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Publication numberUS3787416 A
Publication typeGrant
Publication dateJan 22, 1974
Filing dateDec 30, 1971
Priority dateMay 25, 1964
Also published asUS3446808, US3673186
Publication numberUS 3787416 A, US 3787416A, US-A-3787416, US3787416 A, US3787416A
InventorsH Cyba
Original AssigneeUniversal Oil Prod Co
Export CitationBiBTeX, EndNote, RefMan
External Links: USPTO, USPTO Assignment, Espacenet
N-oxyalkyl-n'-hydrocarbyl-hexahydropyrimidines
US 3787416 A
Abstract  available in
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Claims  available in
Description  (OCR text may contain errors)

United States Patent N-OXYALKYL-N'-HYI )RdCARBYL-HEXAHYDRO- PYRIMIDINES Henryk A. Cyba, Evanston, IlL, assignor to Universal 011 Products Company, Des Plaines, 111.

N 0 Drawing. Continuation-impart of application Ser. No. 826,721, May 21, 1969, now Patent No. 3,673,186, dated June 27, 1972, which is a continuation-in-part of application Ser. No. 370,079, May 25, 1964, now Patent No. 3,446,808, dated May 27, 1969. This application Dec. 30, 1971, Ser. No. 214,387

Int. Cl. C07d 51/18 US. Cl. 260-251 R 8 Claims ABSTRACT OF THE DISCLOSURE N-hydroxyalkyl-N'-hydrocarbyl hexahydropyrimidines or N-alkoxyalkyl N hydrocarbyl-hexahydropyrimidine in which the hydrocarbyl is sec-alkyl or cycloalkyl. A representative compound is N-methoxyethyl-N'-cyclohexylhexahydropyrimidine. The novel compounds possess utility as additives to retard deterioration of organic substances due to weathering, oxidation, corrosion, etc., curing catalyst for urethanes, intermediates for preparing pharmaceutcials, etc.

CROSS-REFERENCE TO RELATED APPLICATIONS This is a continuation-in-part of copending application Ser. No. 826,721, filed May 21, 1969, and issued on June 27, 1972 as US. Pat. No. 3,673,186 which, in turn, is a continuation-in-part of application Ser. No. 370,079, filed May 25, 1964 and issued on May 27, 1969 as US. Pat. No. 3,446,808.

BACKGROUND OF THE INVENTION The aforesaid patent is directed to borates of N-hydroxyalkyl-N'-hydrocarby1 heterocyclic saturated compounds, including N-hydroxyalkyl-N'-hydrocarbyl-hexahydropyrimidines, and to the use thereof as additives in organic substances. Parent application Ser. No. 826,721 is directed to the N-oXyalkyl-N'-hydrocarbyl saturated cyclic diazines, including N-oxyalkyl-N-hydrocarbyl-hexahydropyrimidines, as novel compositions of matter and also to use thereof as additives to organic substances or as curing catalysts.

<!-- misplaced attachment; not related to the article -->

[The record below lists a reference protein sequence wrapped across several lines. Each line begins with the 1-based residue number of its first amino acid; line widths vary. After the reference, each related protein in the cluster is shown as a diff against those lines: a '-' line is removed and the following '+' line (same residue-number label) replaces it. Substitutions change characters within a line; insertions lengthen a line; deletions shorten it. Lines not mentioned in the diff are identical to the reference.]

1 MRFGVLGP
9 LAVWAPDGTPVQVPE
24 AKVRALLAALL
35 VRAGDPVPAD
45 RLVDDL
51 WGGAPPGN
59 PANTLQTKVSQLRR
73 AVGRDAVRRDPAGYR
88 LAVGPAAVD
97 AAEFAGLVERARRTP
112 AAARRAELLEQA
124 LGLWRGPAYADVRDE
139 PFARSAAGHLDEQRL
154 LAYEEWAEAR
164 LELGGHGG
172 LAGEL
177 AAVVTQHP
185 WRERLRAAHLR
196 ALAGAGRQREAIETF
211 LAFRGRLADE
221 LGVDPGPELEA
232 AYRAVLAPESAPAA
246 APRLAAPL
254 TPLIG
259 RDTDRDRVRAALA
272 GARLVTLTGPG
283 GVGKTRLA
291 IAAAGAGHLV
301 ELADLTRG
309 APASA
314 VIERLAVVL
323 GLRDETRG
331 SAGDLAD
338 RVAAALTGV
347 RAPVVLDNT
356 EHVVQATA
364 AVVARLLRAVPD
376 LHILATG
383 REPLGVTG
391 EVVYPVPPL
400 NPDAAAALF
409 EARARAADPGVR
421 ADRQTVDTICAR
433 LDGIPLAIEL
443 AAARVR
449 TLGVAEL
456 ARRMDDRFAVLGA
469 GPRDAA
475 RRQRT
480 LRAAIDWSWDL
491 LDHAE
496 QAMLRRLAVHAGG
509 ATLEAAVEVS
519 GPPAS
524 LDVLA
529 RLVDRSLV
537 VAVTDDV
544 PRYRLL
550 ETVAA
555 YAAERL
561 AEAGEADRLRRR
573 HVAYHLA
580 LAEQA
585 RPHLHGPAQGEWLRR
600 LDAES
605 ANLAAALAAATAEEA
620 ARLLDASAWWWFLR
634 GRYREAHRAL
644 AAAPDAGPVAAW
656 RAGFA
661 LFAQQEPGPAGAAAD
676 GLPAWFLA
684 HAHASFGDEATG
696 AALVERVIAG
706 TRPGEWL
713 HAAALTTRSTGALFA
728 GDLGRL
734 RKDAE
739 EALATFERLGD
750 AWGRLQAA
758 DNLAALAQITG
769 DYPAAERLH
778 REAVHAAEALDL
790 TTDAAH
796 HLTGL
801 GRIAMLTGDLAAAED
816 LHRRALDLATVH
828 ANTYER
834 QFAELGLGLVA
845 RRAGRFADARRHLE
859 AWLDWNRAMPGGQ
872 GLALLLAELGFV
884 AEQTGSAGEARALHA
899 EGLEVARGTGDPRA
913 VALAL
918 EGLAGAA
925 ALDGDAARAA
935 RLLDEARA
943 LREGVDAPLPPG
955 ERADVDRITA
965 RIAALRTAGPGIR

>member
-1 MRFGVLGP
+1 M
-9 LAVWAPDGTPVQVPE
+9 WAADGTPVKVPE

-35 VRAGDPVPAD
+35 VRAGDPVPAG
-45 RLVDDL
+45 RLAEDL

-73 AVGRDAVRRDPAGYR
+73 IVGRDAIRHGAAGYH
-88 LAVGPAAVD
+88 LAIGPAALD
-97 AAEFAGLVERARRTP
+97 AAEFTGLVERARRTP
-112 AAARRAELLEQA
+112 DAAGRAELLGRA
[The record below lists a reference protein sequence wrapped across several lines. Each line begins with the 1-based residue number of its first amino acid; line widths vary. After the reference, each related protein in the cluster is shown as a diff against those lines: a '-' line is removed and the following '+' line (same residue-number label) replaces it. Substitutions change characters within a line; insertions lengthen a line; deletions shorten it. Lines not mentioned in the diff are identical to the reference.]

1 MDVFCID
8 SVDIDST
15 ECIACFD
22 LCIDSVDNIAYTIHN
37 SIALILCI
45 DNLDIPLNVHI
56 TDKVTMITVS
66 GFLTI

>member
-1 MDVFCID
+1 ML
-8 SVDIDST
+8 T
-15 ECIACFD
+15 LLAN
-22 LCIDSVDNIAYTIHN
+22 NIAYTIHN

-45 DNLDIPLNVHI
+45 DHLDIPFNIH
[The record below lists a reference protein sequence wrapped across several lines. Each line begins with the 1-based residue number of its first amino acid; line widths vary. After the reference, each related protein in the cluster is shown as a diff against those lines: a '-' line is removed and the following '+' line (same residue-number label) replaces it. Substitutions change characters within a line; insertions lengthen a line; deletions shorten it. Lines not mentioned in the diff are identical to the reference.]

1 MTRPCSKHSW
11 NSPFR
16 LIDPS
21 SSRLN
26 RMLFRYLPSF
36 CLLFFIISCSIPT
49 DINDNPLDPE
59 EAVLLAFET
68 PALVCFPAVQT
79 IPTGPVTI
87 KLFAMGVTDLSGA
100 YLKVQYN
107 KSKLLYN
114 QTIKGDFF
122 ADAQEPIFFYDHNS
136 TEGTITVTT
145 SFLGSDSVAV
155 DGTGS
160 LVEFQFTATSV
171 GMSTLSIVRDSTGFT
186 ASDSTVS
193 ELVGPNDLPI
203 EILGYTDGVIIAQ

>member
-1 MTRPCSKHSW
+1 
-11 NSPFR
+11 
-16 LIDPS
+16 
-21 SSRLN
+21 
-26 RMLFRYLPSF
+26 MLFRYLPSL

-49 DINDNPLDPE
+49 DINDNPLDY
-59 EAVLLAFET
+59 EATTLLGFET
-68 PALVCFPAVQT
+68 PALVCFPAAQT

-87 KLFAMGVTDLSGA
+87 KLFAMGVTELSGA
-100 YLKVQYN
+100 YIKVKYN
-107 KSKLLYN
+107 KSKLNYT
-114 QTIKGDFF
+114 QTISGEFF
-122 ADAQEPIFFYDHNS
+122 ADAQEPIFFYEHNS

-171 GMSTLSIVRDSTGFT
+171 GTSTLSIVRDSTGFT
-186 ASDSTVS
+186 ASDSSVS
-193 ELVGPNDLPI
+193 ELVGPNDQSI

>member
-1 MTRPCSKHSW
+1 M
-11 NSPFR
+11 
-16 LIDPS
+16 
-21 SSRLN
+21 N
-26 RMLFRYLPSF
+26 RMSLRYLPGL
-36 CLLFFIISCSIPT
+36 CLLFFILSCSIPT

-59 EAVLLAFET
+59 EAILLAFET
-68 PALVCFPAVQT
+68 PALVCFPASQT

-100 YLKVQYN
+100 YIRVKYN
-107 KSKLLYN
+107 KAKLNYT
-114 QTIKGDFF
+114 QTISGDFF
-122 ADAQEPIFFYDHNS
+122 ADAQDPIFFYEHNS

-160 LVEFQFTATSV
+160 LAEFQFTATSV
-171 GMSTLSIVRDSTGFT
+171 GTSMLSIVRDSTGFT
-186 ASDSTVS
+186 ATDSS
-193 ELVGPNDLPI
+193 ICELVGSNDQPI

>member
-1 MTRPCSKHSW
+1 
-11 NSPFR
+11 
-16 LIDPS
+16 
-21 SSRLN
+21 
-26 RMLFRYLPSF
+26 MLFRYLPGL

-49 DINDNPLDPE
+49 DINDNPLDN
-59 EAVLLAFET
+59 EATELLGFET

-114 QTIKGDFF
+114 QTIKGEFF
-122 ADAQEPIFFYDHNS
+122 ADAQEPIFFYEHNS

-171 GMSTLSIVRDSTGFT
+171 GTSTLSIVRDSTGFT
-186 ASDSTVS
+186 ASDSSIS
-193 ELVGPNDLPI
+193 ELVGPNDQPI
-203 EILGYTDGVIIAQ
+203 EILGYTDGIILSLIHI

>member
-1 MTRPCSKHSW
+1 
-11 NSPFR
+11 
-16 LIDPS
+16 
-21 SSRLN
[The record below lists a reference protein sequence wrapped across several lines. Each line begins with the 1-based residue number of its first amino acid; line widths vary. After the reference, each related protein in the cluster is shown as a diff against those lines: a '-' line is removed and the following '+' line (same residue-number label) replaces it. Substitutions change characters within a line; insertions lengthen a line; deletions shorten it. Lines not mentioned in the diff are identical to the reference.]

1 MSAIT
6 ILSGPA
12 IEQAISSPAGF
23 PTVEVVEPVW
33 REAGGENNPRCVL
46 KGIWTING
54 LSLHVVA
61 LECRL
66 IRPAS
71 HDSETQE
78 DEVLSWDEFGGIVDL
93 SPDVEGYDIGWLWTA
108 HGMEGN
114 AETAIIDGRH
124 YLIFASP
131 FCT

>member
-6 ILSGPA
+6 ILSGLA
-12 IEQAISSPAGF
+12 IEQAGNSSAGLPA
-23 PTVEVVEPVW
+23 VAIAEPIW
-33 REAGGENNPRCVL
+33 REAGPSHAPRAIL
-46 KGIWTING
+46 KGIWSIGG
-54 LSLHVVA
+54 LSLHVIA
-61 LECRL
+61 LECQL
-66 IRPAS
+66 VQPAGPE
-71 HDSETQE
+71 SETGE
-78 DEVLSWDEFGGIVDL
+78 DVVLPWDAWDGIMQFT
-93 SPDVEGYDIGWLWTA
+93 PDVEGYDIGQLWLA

DESCRIPTION OF THE INVENTION Parent application Ser. No. 826,721 is now limited to the piperazine species, and the present application is directed to the hexahydropyrimidine species.

In one embodiment the present invention relates to a N-oXyalkyl N hydrocarbyl-hexahydropyrimidine in which said hydrocarbyl is sec-alkyl or cycloalkyl.

In a specific embodiment the present invention relates to a N-hydroXya1kyl-N'-sec-alkyl-hexahydropyrimidine in which said alkyl contains from 1 to about 10 carbon atoms and said sec-alkyl contains from 3 to about 40 carbon atoms.

In another specific embodiment the present invention relates to a N-hydroxya1kyl-N-cycloalkyl-hexahydropyrimidine in which said cycloalkyl contains from 4 to about 12 carbon atoms in the ring.

In another specific embodiment the present invention relates to a N-alkoXyalkyl-N-sec-alkyl-hexahydropyrimidine in which said alkoxy contains from 1 to about 10 carbon atoms, said alkyl contains from 1 to about 10 carbon atoms and said sec-alkyl contains from 3 to about 40 carbon atoms.

In another specific embodiment the present invention relates to a N-alkoxyalkyl-N'-cycloalkyl-hexahydropyrimidine in which said alkoxy contains from 1 to about 10 3,787,416 Patented Jan. 22, 1974 carbon atoms, said alkyl contains from 1 to about 10 carbon atoms and said cycloalkyl contains from 4 to about 12 carbon atoms in the ring.

In still another embodiment the present invention relates to the use of the aforesaid compounds as additives to organic substances or as curing catalysts or as intermediates for the preparation of pharmaceuticals.

The compounds of the present invention comprise N- hydroxyalkyl N sec-alkyl-hexahydropyrimidine, N-hydroxyalkyl-N'-cycloalkyl-hexahydropyrimidine, N-alkoxyalkyl N sec-alkyl-hexahydropyrimidine and N-alkoXyalkyl-N'-cycloalkyl hexahydropyrimidine in which the alkyl, sec-alkyl, cycloalkyl and alkoxy moieties are defined as hereinbefore set forth.